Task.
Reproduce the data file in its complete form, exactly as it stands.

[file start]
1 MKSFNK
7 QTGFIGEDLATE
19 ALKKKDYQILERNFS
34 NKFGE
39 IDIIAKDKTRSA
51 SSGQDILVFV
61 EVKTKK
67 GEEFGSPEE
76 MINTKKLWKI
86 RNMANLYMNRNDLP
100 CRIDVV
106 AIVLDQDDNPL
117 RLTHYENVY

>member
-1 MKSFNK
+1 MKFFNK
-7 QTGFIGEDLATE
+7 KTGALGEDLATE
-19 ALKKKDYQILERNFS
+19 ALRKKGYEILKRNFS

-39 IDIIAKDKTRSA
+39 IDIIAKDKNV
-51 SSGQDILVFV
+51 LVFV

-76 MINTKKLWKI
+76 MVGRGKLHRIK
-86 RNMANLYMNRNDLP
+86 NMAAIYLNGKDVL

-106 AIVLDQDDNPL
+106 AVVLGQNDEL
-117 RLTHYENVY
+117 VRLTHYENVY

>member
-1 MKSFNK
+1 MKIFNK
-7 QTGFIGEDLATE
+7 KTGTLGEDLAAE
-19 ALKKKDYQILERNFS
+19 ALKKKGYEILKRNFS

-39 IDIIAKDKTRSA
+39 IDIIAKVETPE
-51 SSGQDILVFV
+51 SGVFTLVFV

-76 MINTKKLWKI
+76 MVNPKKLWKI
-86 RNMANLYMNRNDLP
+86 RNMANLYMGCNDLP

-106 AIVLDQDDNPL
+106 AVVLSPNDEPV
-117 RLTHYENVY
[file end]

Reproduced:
1 MKSFNK
7 QTGFIGEDLATE
19 ALKKKDYQILERNFS
34 NKFGE
39 IDIIAKDKTRSA
51 SSGQDILVFV
61 EVKTKK
67 GEEFGSPEE
76 MINTKKLWKI
86 RNMANLYMNRNDLP
100 CRIDVV
106 AIVLDQDDNPL
117 RLTHYENVY

>member
-1 MKSFNK
+1 MKFFNK
-7 QTGFIGEDLATE
+7 KTGALGEDLATE
-19 ALKKKDYQILERNFS
+19 ALRKKGYEILKRNFS

-39 IDIIAKDKTRSA
+39 IDIIAKDKNV
-51 SSGQDILVFV
+51 LVFV

-76 MINTKKLWKI
+76 MVGRGKLHRIK
-86 RNMANLYMNRNDLP
+86 NMAAIYLNGKDVL

-106 AIVLDQDDNPL
+106 AVVLGQNDEL
-117 RLTHYENVY
+117 VRLTHYENVY

>member
-1 MKSFNK
+1 MKIFNK
-7 QTGFIGEDLATE
+7 KTGTLGEDLAAE
-19 ALKKKDYQILERNFS
+19 ALKKKGYEILKRNFS

-39 IDIIAKDKTRSA
+39 IDIIAKVETPE
-51 SSGQDILVFV
+51 SGVFTLVFV

-76 MINTKKLWKI
+76 MVNPKKLWKI
-86 RNMANLYMNRNDLP
+86 RNMANLYMGCNDLP

-106 AIVLDQDDNPL
+106 AVVLSPNDEPV
-117 RLTHYENVY